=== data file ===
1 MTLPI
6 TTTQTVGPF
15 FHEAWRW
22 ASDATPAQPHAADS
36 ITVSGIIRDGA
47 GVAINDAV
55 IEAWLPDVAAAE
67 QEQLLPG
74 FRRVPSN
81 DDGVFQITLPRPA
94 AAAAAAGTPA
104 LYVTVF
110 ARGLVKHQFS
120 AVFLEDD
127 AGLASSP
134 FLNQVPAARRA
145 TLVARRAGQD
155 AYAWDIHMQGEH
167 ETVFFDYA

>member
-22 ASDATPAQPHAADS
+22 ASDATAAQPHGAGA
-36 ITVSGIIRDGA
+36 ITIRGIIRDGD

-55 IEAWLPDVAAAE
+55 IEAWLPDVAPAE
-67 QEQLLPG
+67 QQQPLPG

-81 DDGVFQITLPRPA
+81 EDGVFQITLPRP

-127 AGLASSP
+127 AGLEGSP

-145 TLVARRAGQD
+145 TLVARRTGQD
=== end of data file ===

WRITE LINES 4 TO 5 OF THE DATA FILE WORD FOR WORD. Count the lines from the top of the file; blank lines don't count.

22 ASDATPAQPHAADS
36 ITVSGIIRDGA